Barnard Castle, but, as befits a WW2 site

Discussion in 'Veteran Accounts' started by Ron Goldstein, May 26, 2020.

  1. Ron Goldstein

    Ron Goldstein WW2 Veteran WW2 Veteran

    I am reminded of my return to the UK in 1947, the worst winter in the UK for I don't know how many years.

    January 1947
    In January l947, just three months short of four years from the time I set sail to North Africa, I was posted home to Barnard Castle in Northumberland. I arrived just in time for the worst winter in some people's living memory and spent a large amount of time digging trains out of snowdrifts. For almost three months I then kicked my heels until in March I was finally released to return to civilian life.

    February 1947
    England was in a state of crisis as fuel was almost unobtainable. Rail travel ground to a halt. Heavy snowstorms and sub-zero temperatures made our barracks a place of purgatory and there was not a single toilet that worked in the barracks. We spent all day digging trains out of snowdrifts and as virtually everyone in the camp was on the point of being de-mobbed, rank meant nothing at all. For the first time in my army career I saw officers under the rank of captain being ordered to join snow-clearing parties and issued with spades to do some of the digging themselves!

    I have written about it elsewhere on this site and once having posted this short note I will be off to find it poste haste !

    It's that time of the year for your "Call that cold ?" stories

    Regards to all

    Last edited: May 26, 2020
    andy007, Deacs, mcan and 5 others like this.
  2. Gazz

    Gazz Active Member

    Hi Ron,
    I always read your posts with interest and your links with Barnard Castle are particularly interesting as I live not far from said town. Whereabouts in Barnard Castle were the barracks you were stationed?, I know Stainton had a camp and there is still a building left that is used for industrial use now. Thanks for your contributions to this forum and respect to you sir.
    JimHerriot likes this.
  3. Chris C

    Chris C Canadian Patron

    And I thought the winter of 44-45 was famously bad!
    JimHerriot likes this.
  4. Trackfrower

    Trackfrower Member

    Staindrop Camp was mostly derelict .
    Used it for battle reenactment in the 90's.
    AB64 likes this.
  5. SDP

    SDP Incurable Cometoholic

    Dad was trained at Deerbolt Camp which is just over the River by the Castle Bridge if memory serves me right - he kept in touch with people he had met there and we visited them (the Coates family) as a family well into the 1970s. Happy memories of the Castle, the Bowes Museum and the red coloured tarmac of Newgate(?). Reg Coates (aka Uncle Reg) was a Carpenter and Undertaker and I got allocated the spare room as a bedroom when we stayed - that doubled as his Stock Room so there I was sleeping in a room surrounded by boxes of Coffin fittings and Shrouds - spooky! Reg died but we kept in touch with his wife aka Aunty Hilda until she died in, I think, the late 1980s. I still make a point of visiting when I'm in the area albeit not that often. Lovely place and lots to see in the area.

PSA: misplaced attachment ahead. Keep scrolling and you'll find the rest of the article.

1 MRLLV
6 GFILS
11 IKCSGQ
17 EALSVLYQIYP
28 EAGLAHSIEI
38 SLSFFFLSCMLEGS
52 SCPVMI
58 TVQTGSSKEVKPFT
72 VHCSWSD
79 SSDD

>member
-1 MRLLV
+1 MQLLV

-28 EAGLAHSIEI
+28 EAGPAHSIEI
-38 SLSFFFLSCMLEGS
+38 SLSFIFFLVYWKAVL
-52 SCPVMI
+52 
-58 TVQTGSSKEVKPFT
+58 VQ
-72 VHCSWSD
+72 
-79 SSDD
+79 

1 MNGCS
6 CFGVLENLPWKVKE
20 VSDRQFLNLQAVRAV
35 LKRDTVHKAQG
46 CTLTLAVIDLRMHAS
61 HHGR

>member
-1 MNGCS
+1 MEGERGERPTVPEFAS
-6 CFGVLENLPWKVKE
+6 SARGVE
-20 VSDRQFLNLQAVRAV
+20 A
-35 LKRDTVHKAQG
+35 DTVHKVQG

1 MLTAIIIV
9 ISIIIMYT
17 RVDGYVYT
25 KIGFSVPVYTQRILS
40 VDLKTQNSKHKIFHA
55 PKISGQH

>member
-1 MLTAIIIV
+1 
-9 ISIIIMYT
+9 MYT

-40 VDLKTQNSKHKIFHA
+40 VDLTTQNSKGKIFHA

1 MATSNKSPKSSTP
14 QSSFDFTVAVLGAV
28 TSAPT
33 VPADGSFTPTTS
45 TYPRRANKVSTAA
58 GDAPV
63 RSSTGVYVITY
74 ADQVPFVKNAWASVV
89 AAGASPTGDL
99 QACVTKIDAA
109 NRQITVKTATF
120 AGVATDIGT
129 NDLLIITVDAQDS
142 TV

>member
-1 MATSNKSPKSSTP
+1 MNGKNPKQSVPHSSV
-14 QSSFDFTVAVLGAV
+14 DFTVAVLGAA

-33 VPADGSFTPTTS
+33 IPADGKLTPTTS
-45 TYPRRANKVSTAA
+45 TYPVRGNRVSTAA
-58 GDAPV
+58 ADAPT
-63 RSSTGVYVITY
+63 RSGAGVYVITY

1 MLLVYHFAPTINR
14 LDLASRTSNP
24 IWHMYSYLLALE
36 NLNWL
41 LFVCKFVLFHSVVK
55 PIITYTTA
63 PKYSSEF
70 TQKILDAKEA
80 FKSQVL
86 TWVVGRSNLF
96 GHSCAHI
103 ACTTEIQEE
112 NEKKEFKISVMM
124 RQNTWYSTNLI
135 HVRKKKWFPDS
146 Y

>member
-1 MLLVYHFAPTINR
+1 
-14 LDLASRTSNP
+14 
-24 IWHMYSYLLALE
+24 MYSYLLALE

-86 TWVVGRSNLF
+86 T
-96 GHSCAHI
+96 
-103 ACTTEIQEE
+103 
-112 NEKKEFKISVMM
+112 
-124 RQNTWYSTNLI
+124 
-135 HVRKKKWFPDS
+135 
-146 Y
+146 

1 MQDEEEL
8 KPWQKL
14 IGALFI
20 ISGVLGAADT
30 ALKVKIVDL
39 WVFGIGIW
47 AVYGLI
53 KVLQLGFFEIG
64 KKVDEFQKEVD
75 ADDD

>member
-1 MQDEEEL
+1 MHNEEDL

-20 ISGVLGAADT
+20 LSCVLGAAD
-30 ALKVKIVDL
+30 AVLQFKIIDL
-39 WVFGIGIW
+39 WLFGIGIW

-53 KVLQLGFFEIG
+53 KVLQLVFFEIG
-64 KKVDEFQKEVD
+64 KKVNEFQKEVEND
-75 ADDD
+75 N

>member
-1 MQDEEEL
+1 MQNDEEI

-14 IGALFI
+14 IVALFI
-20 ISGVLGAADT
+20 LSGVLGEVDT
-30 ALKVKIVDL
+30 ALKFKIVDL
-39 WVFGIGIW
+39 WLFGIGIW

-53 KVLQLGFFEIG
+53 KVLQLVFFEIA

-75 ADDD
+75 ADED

Ron: thanks for starting this thread. Brightened my you often do.
    Chris C likes this.
  6. Ron Goldstein

    Ron Goldstein WW2 Veteran WW2 Veteran

    Thanks to all for your kind comments.

    Try as I may, I can't remember where our barracks were placed and I doubt that 73 later they still exist !

    Best regards

  7. AB64

    AB64 Senior Member

    Always in the depth of winter
  8. SDP

    SDP Incurable Cometoholic

    The last time I visited "Barny' several years ago, Deerbolt Camp had become a Prison and some of the buildings did look rather ancient so who knows. I'll ask someone to have a quick peek as they pass by ;-)
  9. Gazz

    Gazz Active Member

    Deerbolt is still a prison, and they are building houses on part of it as we speak.
    I don't know if the pics on the attached website link may jog your memory Ron.
    The South West Durham Heritage Corridor
  10. Gazz

    Gazz Active Member

    Wireless radio and tank/vehicle maintenance training mentioned on this page at Deerbolt which is the opposite side of Barnard Castle to Stainton which is over the River Tees bridge.
    Site Details - Keys To The Past
  11. Gazz

    Gazz Active Member

    Aerial photo of Deerbolt camp in 1945

    and now
    SDP likes this.
  12. bamboo43

    bamboo43 Very Senior Member

    I have been interested by this thread as by coincidence I am reading the autobiography of 1970's footballer, Dave Thomas. He lives at Dairy Cottage once part of a larger estate in Lartington and went to school in Barnard Castle. I have an affinity for the area in any case as my maternal grandmother came from the Counden Grange area.
  13. JDKR

    JDKR Member

    In 1974 I took part in a company exercise in a derelict hutted camp as part of our training for deployment to Northern Ireland. Can’t remember it’s name but probably was Staindorp.
  14. AB64

    AB64 Senior Member

    From memory it had "Brits Out" etc painted on some of the buildings so I think it had been used for pre NI deployment training
  15. Ron Goldstein

    Ron Goldstein WW2 Veteran WW2 Veteran

    Many thanks to everyone for all the info above.

    You must remember that when I was last there it was completely covered in white !


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